However, the boob-discrimination did not stop there. I am saddened to say that I experienced hatefulness and shaming from both men and women in the church from "Christians" of all ages. I relentlessly tried to cover myself up and remove any evidence of cleavage from my life (both in church and in school). Yet, the discrimination persisted and surpassed all of my efforts to be "pure".

For years, I tried to gain the church's approval regarding my body and all of it's unique features. Yet none of my attempts were successful. I tried over-sized shirts, shapeless bras and larger dresses that went past my knees. I wore sports bras to disguise my body, attempting to convince the world that I was flat, but somehow they still showed up underneath all of the layers and all the self-hatred. No matter what church I went to there was always somebody somewhere screaming "modest is hottest" while giving me a passive aggressive stare from the corner of the room. I loved Jesus, but I still hated myself.

After high school, I worked at a sports bar (go ahead and judge), and obviously the attention I received turned from flattering to assaulting very quickly. You might be thinking, "oh she worked at a bar, she wore that tight tank top, she knew what she was doing, she deserved every bit of criticism that was thrown her way, she asked for it," etc. Well if any of those thoughts entered your mind, let me just say that you might be a little bit closer to crazy Westboro Bapist than you care to admit. Despite popular belief, working at a bar, wearing a two-piece bathing suit, wearing a form-fitting dress, loving my curves and embracing my sexuality does not somehow mean that I deserve hatred, shaming or discrimination. But that is exactly what the church taught me for so many years as an impressionable young woman. They preached hatred and called it "purity" or "modesty", making girls like me believe that I would never be worthy of an honest, Christian man.

For years, I avoided certain clothes or styles (that I loved) all to appease the people around me and to make other Christians feel more comfortable. Thankfully, that ridiculous people-pleasing mindset was left in my past long ago.

Over time, I have gone through stages of being overtly modest and then plunging back into the glorious life of cleavage. It was not until recently that I felt ultimate peace about my body and all of the blessings that it carries.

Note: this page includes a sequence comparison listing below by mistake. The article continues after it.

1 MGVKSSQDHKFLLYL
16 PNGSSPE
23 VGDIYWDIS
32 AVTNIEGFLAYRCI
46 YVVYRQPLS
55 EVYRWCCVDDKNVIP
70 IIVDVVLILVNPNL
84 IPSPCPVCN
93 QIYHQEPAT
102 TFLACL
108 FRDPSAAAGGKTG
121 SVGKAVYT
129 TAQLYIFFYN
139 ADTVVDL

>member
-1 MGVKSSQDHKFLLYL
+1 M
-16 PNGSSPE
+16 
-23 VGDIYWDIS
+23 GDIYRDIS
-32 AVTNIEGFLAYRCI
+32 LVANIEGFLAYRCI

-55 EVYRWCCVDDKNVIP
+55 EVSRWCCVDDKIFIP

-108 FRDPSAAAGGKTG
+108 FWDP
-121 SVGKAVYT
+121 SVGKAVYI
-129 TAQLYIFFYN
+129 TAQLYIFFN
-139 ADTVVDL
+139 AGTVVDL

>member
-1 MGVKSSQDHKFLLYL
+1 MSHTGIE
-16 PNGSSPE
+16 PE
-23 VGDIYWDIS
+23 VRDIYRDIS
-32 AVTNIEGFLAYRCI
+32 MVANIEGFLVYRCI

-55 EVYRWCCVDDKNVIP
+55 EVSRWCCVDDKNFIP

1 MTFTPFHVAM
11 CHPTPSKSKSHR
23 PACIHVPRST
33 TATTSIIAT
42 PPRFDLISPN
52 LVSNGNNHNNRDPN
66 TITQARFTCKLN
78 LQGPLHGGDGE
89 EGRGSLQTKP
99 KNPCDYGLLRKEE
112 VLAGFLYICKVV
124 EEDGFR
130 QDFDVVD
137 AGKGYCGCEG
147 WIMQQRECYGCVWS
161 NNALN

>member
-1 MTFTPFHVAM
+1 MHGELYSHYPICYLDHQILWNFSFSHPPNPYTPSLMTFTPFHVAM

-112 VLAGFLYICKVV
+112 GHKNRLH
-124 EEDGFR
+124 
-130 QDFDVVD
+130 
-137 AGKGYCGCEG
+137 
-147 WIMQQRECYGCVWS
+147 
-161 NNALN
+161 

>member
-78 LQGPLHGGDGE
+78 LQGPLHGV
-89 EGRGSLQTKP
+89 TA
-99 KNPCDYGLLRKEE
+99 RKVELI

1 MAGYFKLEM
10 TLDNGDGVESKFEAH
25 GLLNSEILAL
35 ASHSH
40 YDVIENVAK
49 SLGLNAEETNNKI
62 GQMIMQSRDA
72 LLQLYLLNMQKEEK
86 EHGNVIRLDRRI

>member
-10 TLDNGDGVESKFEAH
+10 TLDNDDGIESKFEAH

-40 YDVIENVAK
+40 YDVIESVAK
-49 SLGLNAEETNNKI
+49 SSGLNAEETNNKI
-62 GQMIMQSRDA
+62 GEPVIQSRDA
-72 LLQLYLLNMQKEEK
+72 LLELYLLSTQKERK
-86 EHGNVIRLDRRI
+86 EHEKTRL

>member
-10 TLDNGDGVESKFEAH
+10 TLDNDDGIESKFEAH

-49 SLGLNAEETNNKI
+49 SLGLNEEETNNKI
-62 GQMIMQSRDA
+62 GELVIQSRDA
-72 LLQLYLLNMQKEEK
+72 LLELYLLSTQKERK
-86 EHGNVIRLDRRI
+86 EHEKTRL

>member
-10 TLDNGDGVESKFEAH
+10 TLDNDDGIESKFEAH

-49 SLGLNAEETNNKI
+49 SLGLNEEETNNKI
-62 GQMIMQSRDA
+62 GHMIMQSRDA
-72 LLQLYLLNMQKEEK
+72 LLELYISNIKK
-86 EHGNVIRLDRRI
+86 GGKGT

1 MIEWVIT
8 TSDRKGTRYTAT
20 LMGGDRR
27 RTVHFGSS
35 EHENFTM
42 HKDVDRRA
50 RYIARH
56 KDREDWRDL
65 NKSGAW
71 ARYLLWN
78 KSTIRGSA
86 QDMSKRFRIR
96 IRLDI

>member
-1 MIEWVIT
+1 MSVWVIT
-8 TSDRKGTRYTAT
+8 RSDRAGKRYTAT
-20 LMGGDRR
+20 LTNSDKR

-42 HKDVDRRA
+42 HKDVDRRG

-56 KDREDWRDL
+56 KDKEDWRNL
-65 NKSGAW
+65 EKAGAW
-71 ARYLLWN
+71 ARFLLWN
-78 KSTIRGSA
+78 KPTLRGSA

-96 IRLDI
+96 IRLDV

I have learned many things through the years of simultaneously hating and loving myself, but one of my most valuable lessons as a Christ follower is to never look to the church, the people in the church or even the leaders of the church for approval or acceptance. There is only ONE way to the Father, and that is through Christ Jesus (John 14:6). The moment that you place somebody else in the crossfire between you and Jesus is the moment that you begin to lose Christ entirely. Nobody else can control your destiny or the path that God has ordained for you. Nobody can shame you into believing that you aren't good enough for the life that you desire (unless you allow them to). Keep people in their rightful place and keep God in His place (at the forefront of it all).

As I've matured (physically, mentally and spiritually), I have learned that aside from God, my husband will also have a rightful opinion on the decisions that I make. In my eyes, a marriage is a balanced partnership. It is a formal union, but above all, it is a friendship that requires a mutual respect for each other.

While I was on the "modest train", I was taught to believe that my at the time *future* husband would be impressed with one-piece grandma bathing suits and big t-shirts until the day that we die. I genuinely thought that being myself and embracing my assets would disqualify me from potentially sharing my life with a Godly man. I was pleasantly surprised when I found out that this was not the case at all.

I miraculously found an incredible God-fearing man who LOVES my body, and doesn't shame me for it! Maybe some Christian men are intimidated by the idea of having a wife with abundant cleavage, but my husband certainly is NOT. He celebrates every intricate part of my body every single day. He loves me for me, not because of my assets, but because of who I am. I had no idea that such an eclectic man existed, but I am so glad that he does.

Now, I am a 34G cup size and it appears as though I am still growing. (WTF, am I right?!)

I recently married the most handsome, kind, respectful, charming, patient and gracious man that has ever walked the earth (aside from my daddy and Jesus Christ), and I could not be happier.